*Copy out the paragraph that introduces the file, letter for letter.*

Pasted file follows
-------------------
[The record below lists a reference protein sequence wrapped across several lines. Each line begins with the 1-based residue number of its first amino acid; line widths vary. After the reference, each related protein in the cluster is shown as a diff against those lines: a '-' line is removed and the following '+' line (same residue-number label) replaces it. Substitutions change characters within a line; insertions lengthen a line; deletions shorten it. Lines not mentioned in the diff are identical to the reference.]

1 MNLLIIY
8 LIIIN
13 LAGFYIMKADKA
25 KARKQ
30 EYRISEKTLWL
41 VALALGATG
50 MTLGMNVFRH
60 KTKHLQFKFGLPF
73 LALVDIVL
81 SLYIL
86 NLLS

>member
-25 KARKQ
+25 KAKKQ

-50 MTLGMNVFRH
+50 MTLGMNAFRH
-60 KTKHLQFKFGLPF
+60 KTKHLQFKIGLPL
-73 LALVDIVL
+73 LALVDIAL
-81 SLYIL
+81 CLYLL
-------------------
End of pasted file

[The record below lists a reference protein sequence wrapped across several lines. Each line begins with the 1-based residue number of its first amino acid; line widths vary. After the reference, each related protein in the cluster is shown as a diff against those lines: a '-' line is removed and the following '+' line (same residue-number label) replaces it. Substitutions change characters within a line; insertions lengthen a line; deletions shorten it. Lines not mentioned in the diff are identical to the reference.]